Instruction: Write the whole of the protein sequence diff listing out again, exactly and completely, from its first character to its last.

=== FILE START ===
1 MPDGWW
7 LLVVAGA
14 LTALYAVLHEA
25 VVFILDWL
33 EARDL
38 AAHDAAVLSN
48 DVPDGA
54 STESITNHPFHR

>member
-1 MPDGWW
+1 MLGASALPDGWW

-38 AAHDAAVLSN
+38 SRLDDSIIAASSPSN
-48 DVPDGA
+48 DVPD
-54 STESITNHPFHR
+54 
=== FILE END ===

1 MPDGWW
7 LLVVAGA
14 LTALYAVLHEA
25 VVFILDWL
33 EARDL
38 AAHDAAVLSN
48 DVPDGA
54 STESITNHPFHR

>member
-1 MPDGWW
+1 MLGASALPDGWW

-38 AAHDAAVLSN
+38 SRLDDSIIAASSPSN
-48 DVPDGA
+48 DVPD
-54 STESITNHPFHR
+54 